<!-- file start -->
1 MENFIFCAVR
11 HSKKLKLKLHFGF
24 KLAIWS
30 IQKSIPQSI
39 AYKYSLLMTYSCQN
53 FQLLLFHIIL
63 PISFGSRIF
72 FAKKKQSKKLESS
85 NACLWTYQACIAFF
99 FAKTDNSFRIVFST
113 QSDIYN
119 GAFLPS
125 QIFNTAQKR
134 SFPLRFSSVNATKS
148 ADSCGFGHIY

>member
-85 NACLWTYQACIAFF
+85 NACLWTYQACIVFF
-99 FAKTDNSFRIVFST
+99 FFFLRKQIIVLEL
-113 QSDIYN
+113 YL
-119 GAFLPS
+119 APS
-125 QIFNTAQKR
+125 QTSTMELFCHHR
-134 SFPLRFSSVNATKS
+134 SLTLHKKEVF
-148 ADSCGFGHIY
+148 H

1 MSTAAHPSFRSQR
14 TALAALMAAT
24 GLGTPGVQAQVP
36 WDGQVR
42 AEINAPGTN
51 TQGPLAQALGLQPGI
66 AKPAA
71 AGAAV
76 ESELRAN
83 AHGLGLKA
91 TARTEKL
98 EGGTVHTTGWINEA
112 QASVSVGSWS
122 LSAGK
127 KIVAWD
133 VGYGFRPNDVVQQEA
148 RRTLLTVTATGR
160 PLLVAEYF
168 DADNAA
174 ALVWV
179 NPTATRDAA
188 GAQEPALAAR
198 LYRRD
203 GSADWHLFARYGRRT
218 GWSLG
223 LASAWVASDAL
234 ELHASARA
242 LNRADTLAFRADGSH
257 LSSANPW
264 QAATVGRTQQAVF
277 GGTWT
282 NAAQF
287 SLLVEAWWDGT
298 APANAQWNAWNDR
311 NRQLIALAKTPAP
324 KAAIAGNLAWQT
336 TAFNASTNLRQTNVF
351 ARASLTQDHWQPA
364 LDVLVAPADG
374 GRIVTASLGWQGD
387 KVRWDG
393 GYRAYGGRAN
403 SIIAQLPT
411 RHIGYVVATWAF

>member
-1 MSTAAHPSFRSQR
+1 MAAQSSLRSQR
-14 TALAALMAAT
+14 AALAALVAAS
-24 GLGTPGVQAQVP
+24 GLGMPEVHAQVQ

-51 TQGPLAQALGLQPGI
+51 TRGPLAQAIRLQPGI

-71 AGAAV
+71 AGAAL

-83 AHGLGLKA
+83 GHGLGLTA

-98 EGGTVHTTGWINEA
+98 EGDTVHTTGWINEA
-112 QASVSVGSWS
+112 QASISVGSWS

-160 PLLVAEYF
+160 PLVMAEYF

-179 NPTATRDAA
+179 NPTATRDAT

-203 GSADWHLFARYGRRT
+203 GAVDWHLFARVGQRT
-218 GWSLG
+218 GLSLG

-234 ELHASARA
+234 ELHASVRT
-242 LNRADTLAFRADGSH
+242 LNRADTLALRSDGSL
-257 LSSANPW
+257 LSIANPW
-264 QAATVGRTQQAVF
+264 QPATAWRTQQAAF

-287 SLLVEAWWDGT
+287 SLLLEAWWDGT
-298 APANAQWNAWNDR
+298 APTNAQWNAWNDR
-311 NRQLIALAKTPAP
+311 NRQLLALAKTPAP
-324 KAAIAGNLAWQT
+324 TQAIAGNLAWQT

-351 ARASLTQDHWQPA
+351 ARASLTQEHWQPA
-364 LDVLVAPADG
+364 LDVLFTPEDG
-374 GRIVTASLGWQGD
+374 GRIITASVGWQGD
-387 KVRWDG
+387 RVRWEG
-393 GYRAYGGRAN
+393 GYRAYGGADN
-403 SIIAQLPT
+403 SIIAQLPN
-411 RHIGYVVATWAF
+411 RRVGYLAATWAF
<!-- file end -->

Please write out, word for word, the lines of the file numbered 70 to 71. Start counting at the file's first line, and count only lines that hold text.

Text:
374 GRIVTASLGWQGD
387 KVRWDG